March 2013:  This clinical trial is enrolling patients. PEXIVAS: An International Randomized Controlled Clinical Trial Assessing Plasma Exchange and Steroid Dosing in the Treatment of Severe Anti-Neutrophil Cytoplasm Antibody (ANCA) Associated Vasculitis Introduction: The PEXIVAS study is the largest clinical trial ever to be conducted for vasculitis. The study will study 500 patients with ANCA-associated more »

Treat-to-target in vasculitis: is this a sensible approach?

January 2013:  An article in Clinical and Experimental Rheumatology (2012,30,4,Suppl.73, Pg. 0149-0153) provides an overview of the pathophysiological drivers that may lead to the identification of specific targets that can “turn off “ the disease. The article is written by Prof. Raashid Luqmani, NIHR Musculoskeletal Biomedical Research Unit, Nuffield Department of Orthopaedics, Rheumatology and Musculoskeletal more »

Disease and the Public Eye

June 2013:  I’m in line at the supermarket holding three items close to my chest. But I might as well be juggling my Kleenex box, toothpaste tube and an orange. Because — as you’d surely notice if you were behind me in line — I‘m bent forward at a sharp angle, which makes holding things more »

The Chronically Collegiate: Making College Accessible to Chronically Ill Students

January 2013 By Nikki Crouse Managing chronic illness for anyone can be a struggle. As a college student, there are a few more challenges associated with chronic illness; the biggest one is fitting into a world of academia developed for everyone else but someone capable of an education who just also happens to be chronically more »

Shaking Out Clues to Autoimmune Disease

Researchers gained new insight into how an immune cell involved in several autoimmune disorders is regulated. Among their findings was a potential link with salt consumption. Autoimmune diseases arise when the immune system, which normally protects the body from invading microbes, mistakenly attacks the body’s own tissues. These diseases include type 1 diabetes, inflammatory bowel diseases and multiple more »

Cogan’s Syndrome

March 2013 Cogan’s syndrome (CS) is the combination of hearing loss, vertigo, and inflammation in the eyes of uncertain cause, which can be associated with a large-, more often than medium-, size vessel vasculitis in 10-15% of patients. It is not clear that Cogan’s syndrome is a primary vasculitis. Large vessel vasculitis predominates in the more »

Update: The new, 2012 Revised International Chapel Hill Consensus Conference Nomenclature of Vasculitides

January 2013 By Eric L. Matteson, MD, MPH, Mayo Clinic The new nomenclature for the various forms of systemic vasculitis has just been released. This system of naming vasculitis is an update of the vasculitis nomenclature, first published in 1994 as a result of work of the first International Chapel Hill Consensus Conference on the more »

Five Tools to Cope with Invisible Illness

January 2013 By Lisa Copen “You look so good! You can’t be as bad as you say. You look perfectly healthy.” “You think you have fatigue? Try working full time plus having four children! Then you’ll know what chronic fatigue is.” “I think you’re spending too much time thinking about how you feel. You need more »

Farewell to House

January 2012 Raising awareness of vasculitis takes many forms and for the past eight years, the VF has had assistance from House, M.D., an American television medical drama that debuted on the Fox network on November 16, 2004. The show’s central character, Dr. Gregory House (played by Hugh Laurie), an unconventional and misanthropic medical genius, headed a team of diagnosticians at the fictional Princeton-Plainsboro Teaching Hospital more »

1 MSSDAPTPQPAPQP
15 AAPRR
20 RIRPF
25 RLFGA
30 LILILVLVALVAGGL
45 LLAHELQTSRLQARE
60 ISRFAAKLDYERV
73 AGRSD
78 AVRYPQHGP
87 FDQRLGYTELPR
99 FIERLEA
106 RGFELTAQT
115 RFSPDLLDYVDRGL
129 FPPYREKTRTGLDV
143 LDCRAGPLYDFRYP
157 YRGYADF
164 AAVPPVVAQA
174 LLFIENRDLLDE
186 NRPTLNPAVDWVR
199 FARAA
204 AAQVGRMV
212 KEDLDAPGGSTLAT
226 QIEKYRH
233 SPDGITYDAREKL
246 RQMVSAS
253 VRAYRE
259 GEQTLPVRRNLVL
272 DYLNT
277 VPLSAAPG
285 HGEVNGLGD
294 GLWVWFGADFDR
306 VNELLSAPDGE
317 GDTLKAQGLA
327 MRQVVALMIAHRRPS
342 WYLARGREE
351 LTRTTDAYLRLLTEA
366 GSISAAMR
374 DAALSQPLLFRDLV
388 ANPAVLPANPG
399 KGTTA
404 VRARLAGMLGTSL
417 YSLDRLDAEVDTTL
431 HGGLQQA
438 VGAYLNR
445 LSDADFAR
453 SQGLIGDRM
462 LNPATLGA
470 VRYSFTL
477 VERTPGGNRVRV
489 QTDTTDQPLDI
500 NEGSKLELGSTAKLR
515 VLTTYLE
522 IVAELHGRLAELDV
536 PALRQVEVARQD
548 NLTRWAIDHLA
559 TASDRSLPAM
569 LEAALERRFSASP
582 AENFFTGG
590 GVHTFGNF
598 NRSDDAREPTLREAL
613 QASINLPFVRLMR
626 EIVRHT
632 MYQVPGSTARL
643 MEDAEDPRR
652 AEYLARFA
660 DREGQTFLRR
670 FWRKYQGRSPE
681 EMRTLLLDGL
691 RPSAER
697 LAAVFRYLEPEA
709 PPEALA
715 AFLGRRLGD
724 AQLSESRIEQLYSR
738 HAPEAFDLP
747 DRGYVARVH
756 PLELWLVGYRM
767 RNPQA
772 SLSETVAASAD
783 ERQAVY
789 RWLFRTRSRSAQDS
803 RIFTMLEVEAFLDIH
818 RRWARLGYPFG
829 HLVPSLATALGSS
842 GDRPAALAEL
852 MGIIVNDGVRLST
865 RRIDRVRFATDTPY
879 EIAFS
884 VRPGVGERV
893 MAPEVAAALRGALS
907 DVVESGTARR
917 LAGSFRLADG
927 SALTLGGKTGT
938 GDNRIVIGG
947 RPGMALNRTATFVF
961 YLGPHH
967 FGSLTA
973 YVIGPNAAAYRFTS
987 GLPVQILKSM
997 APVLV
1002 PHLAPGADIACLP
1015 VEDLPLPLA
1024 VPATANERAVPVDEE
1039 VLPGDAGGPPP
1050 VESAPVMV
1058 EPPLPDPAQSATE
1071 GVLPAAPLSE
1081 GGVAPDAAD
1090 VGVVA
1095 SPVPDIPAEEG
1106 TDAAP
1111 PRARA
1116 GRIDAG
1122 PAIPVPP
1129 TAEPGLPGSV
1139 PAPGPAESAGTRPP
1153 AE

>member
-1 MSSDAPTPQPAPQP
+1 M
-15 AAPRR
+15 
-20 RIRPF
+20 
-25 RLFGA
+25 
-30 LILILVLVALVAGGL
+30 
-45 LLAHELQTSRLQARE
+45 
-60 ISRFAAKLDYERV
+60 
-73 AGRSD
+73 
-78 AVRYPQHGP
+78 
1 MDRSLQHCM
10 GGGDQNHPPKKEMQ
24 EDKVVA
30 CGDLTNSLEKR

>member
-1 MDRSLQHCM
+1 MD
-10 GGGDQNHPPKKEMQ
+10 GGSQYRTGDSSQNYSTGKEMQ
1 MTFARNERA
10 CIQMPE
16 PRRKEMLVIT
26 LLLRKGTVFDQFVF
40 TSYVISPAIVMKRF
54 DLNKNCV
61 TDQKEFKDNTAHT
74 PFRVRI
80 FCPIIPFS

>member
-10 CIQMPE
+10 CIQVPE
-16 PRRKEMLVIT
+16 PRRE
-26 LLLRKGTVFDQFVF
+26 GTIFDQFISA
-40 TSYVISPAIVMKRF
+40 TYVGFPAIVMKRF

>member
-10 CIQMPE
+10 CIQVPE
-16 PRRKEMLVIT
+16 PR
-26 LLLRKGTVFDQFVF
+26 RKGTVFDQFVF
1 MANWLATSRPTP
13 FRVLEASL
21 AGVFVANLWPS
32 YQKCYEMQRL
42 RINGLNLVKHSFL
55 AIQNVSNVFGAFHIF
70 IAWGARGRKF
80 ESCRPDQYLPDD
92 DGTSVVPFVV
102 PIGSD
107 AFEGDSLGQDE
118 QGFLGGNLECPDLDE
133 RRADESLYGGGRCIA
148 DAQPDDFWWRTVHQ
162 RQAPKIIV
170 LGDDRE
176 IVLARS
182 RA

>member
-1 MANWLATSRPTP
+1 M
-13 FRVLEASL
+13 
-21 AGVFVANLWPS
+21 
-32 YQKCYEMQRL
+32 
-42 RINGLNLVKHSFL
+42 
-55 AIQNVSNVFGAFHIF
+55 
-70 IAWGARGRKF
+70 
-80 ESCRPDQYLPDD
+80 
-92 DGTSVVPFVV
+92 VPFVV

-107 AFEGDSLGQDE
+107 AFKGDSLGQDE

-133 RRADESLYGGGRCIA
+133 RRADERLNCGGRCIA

Nutrition and Vasculitis

January 2013 By Aimee Shea, MPH, RD, CSO, LDN, Outpatient Oncology Dietitian, NC Cancer Hospital  Most people diagnosed with vasculitis will likely agree – nutrition is complicated.  Both the symptoms and the treatment of this disease can significantly influence nutritional status.  While at the same time, what you do (or don’t) eat can impact the more »

Types of Blood Tests

January 2012 Some of the most common blood tests are: A complete blood count (CBC) Blood chemistry tests Blood enzyme tests Blood tests to assess heart disease risk Blood clotting tests Complete Blood Count The CBC is one of the most common blood tests. It’s often done as part of a routine checkup. The CBC more »

Ocular Side Effects of Various Medications (Drops, Pills and Injectables)

January 2012 By James A. Garrity MD Whitney and Betty MacMillan Professor of Ophthalmology Mayo Clinic, Rochester, MN One of the functions of the Vasculitis Foundation has been to provide information to patients regarding the various types of vasculitis and its treatment. We have never considered organ-specific effects of treatment on the eye. The following more »

Your Health Depends on Good Communication

December 2011 Asking questions and providing information to your doctor and other care providers can improve your care. Talking with your doctor builds trust and leads to better results, quality, safety, and satisfaction. Quality health care is a team effort. You play an important role. One of the best ways to communicate with your doctor more »

Placebo Improves Asthma Symptoms, But Not Lung Function

July 2011 By Allison Bierly, Ph.D. Placebo treatment may make asthma patients feel better but not actually lessen disease, according to a new study. The finding helps clarify the benefits and limitations of the placebo effect. It may also influence how doctors measure successful treatment. The placebo effect is a well-known phenomenon in which patients’ more »

Deep Vein Thrombosis